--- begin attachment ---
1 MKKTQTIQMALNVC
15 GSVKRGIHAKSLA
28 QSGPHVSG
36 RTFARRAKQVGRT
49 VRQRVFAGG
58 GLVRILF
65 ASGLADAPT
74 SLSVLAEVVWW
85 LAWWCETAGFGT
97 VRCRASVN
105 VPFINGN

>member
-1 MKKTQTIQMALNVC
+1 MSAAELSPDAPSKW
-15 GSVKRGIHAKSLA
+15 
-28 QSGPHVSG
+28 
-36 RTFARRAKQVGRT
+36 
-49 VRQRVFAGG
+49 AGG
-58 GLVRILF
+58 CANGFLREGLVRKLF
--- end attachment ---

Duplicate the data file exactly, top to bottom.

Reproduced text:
1 MKKTQTIQMALNVC
15 GSVKRGIHAKSLA
28 QSGPHVSG
36 RTFARRAKQVGRT
49 VRQRVFAGG
58 GLVRILF
65 ASGLADAPT
74 SLSVLAEVVWW
85 LAWWCETAGFGT
97 VRCRASVN
105 VPFINGN

>member
-1 MKKTQTIQMALNVC
+1 MSAAELSPDAPSKW
-15 GSVKRGIHAKSLA
+15 
-28 QSGPHVSG
+28 
-36 RTFARRAKQVGRT
+36 
-49 VRQRVFAGG
+49 AGG
-58 GLVRILF
+58 CANGFLREGLVRKLF